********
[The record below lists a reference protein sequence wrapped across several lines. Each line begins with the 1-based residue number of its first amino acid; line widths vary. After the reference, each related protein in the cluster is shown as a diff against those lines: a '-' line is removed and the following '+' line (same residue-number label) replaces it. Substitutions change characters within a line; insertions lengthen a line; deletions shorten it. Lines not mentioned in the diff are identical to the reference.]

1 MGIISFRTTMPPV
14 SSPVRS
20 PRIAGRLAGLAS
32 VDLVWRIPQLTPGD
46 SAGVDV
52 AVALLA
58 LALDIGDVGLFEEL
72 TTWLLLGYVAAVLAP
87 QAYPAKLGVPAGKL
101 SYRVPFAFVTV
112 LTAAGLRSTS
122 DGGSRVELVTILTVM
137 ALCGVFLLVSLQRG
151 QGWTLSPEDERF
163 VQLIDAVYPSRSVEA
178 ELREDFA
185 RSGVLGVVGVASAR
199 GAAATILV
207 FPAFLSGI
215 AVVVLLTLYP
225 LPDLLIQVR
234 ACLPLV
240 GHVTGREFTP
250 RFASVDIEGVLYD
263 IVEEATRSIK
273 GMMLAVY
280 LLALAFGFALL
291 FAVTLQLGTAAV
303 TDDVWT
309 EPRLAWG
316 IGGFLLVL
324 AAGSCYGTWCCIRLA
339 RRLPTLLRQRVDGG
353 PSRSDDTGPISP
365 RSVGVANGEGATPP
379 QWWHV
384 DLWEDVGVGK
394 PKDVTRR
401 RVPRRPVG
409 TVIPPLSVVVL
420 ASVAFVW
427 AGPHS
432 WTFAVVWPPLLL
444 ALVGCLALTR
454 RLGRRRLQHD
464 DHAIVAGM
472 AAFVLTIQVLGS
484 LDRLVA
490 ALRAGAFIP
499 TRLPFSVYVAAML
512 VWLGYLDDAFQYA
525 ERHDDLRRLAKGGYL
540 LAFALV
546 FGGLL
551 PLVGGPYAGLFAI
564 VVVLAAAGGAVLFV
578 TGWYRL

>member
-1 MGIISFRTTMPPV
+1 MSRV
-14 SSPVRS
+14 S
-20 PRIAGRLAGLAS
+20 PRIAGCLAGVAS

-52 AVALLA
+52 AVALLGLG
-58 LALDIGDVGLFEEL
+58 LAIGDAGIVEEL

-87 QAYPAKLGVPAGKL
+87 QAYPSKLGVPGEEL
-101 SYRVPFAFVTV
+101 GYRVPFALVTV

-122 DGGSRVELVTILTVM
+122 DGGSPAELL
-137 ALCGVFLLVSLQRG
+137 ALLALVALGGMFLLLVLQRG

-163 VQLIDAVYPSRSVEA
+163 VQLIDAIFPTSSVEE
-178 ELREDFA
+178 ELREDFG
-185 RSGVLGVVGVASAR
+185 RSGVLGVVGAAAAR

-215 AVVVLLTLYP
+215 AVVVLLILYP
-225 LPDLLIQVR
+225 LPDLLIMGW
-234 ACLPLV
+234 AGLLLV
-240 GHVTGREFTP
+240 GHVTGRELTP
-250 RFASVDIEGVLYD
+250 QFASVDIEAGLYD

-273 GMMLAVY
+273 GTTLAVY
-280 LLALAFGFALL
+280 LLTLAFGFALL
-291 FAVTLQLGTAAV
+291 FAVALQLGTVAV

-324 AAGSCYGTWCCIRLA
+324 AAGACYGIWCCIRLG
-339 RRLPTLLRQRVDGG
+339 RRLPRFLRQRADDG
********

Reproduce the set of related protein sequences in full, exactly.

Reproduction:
[The record below lists a reference protein sequence wrapped across several lines. Each line begins with the 1-based residue number of its first amino acid; line widths vary. After the reference, each related protein in the cluster is shown as a diff against those lines: a '-' line is removed and the following '+' line (same residue-number label) replaces it. Substitutions change characters within a line; insertions lengthen a line; deletions shorten it. Lines not mentioned in the diff are identical to the reference.]

1 MGIISFRTTMPPV
14 SSPVRS
20 PRIAGRLAGLAS
32 VDLVWRIPQLTPGD
46 SAGVDV
52 AVALLA
58 LALDIGDVGLFEEL
72 TTWLLLGYVAAVLAP
87 QAYPAKLGVPAGKL
101 SYRVPFAFVTV
112 LTAAGLRSTS
122 DGGSRVELVTILTVM
137 ALCGVFLLVSLQRG
151 QGWTLSPEDERF
163 VQLIDAVYPSRSVEA
178 ELREDFA
185 RSGVLGVVGVASAR
199 GAAATILV
207 FPAFLSGI
215 AVVVLLTLYP
225 LPDLLIQVR
234 ACLPLV
240 GHVTGREFTP
250 RFASVDIEGVLYD
263 IVEEATRSIK
273 GMMLAVY
280 LLALAFGFALL
291 FAVTLQLGTAAV
303 TDDVWT
309 EPRLAWG
316 IGGFLLVL
324 AAGSCYGTWCCIRLA
339 RRLPTLLRQRVDGG
353 PSRSDDTGPISP
365 RSVGVANGEGATPP
379 QWWHV
384 DLWEDVGVGK
394 PKDVTRR
401 RVPRRPVG
409 TVIPPLSVVVL
420 ASVAFVW
427 AGPHS
432 WTFAVVWPPLLL
444 ALVGCLALTR
454 RLGRRRLQHD
464 DHAIVAGM
472 AAFVLTIQVLGS
484 LDRLVA
490 ALRAGAFIP
499 TRLPFSVYVAAML
512 VWLGYLDDAFQYA
525 ERHDDLRRLAKGGYL
540 LAFALV
546 FGGLL
551 PLVGGPYAGLFAI
564 VVVLAAAGGAVLFV
578 TGWYRL

>member
-1 MGIISFRTTMPPV
+1 MSRV
-14 SSPVRS
+14 S
-20 PRIAGRLAGLAS
+20 PRIAGCLAGVAS

-52 AVALLA
+52 AVALLGLG
-58 LALDIGDVGLFEEL
+58 LAIGDAGIVEEL

-87 QAYPAKLGVPAGKL
+87 QAYPSKLGVPGEEL
-101 SYRVPFAFVTV
+101 GYRVPFALVTV

-122 DGGSRVELVTILTVM
+122 DGGSPAELL
-137 ALCGVFLLVSLQRG
+137 ALLALVALGGMFLLLVLQRG

-163 VQLIDAVYPSRSVEA
+163 VQLIDAIFPTSSVEE
-178 ELREDFA
+178 ELREDFG
-185 RSGVLGVVGVASAR
+185 RSGVLGVVGAAAAR

-215 AVVVLLTLYP
+215 AVVVLLILYP
-225 LPDLLIQVR
+225 LPDLLIMGW
-234 ACLPLV
+234 AGLLLV
-240 GHVTGREFTP
+240 GHVTGRELTP
-250 RFASVDIEGVLYD
+250 QFASVDIEAGLYD

-273 GMMLAVY
+273 GTTLAVY
-280 LLALAFGFALL
+280 LLTLAFGFALL
-291 FAVTLQLGTAAV
+291 FAVALQLGTVAV

-324 AAGSCYGTWCCIRLA
+324 AAGACYGIWCCIRLG
-339 RRLPTLLRQRVDGG
+339 RRLPRFLRQRADDG